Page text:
According to regulations set forth by the U.S. Securities and Exchange Commission, any financial expert or company that offers advice to others or reports or analyses of securities in exchange for payment is considered an “investment adviser” and is required to register with the SEC or their state, based on the amount of assets the adviser manages.

However, the majority of titles and advice are not regulated, thus it is the investor’s responsibility to know what to look for. Here are some rules to follow:

1. Titles may mean nothing.

Some of the most common titles advisors use — including the term “financial advisor” itself — aren’t tied to any specific credentials. Don’t assume that someone who uses an official-sounding title has specific training, credentials or registration.

2. Know what kind of advice you need.

Identifying what you want from an advisor can go a long way in finding the right fit for you. For example, if you need help with taxes, you should look for an advisor who specializes in tax work and has a certification to match. If you only want investment management, a low-cost service like a robo-advisor might be the best fit.

3. Find a fee-only fiduciary.

Some financial advisors have a fiduciary duty to their clients, meaning they are obligated to act in their client’s best interest rather than their own. We recommend that you always work with a licensed, registered fiduciary — preferably one who is fee-only, which means the advisor is paid directly by you and not through commissions for selling certain investment or insurance products.

4. Vet your advisor.

No matter what title, designation, certification or license an advisor claims to have, it’s on you to vet the advisor’s credentials and experience. Always research an advisor’s background before you agree to work with them.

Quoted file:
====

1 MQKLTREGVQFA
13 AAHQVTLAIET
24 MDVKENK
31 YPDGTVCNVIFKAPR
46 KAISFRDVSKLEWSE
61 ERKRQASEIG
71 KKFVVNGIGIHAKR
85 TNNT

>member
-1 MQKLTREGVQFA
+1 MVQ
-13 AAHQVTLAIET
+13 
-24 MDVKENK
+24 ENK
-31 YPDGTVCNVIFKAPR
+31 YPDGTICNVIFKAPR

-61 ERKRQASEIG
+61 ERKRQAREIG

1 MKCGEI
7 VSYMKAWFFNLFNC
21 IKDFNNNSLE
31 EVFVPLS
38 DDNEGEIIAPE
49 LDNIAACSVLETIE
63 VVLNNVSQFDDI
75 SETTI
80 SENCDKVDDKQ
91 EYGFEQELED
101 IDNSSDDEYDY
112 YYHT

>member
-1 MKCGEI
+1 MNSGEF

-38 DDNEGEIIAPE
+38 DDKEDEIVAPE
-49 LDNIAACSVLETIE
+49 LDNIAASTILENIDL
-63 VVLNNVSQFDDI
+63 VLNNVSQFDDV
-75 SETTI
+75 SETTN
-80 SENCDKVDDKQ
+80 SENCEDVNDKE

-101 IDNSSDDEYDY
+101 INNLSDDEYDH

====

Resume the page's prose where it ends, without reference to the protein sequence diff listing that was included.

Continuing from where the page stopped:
Below are the most common kinds of financial advisors and what they do.

1. Investment advisors

While “investment adviser” is the legal term used by the SEC to denote a financial professional who must be registered, it is also used frequently as a job title — and is more commonly spelled “advisor.” An investment advisor is a person or company who is paid for providing investment advice to clients. Investment advisors can also manage client assets directly. You can — and should — verify an advisor’s registration through BrokerCheck by FINRA, the Financial Industry Regulatory Authority.

2. Broker-dealers and brokers

A broker-dealer is an individual or company that buys and sells securities such as stocks, bonds and mutual funds. Broker-dealers can buy and sell on behalf of clients (in which case, they’re acting as a broker), for their own account (as a dealer), or both. In addition to registering with the SEC, broker-dealers are also usually members of FINRA.

The financial products a representative for a broker-dealer can sell depend on their licenses. For example, a broker-dealer who has passed the Series 6 exam is limited to selling mutual funds, variable annuities and related products. A Series 7 license allows the holder to sell additional securities. BrokerCheck can also be used to verify brokers.

3. Certified financial planner

Financial advisors who are CFPs have met the rigorous training and experience requirements of the CFP Board, have passed the certification exam and are held to high ethical standards. CFPs have a fiduciary duty to their clients.

Financial planners can offer services that don’t require regulation, such as guidance on how to pay down debt, plan for retirement or create a budget, but some are also investment advisors. Note that financial advisors can use the title “financial planner” without holding the CFP designation. If you’re specifically looking for a CFP, be sure to check their credentials with the CFP Board.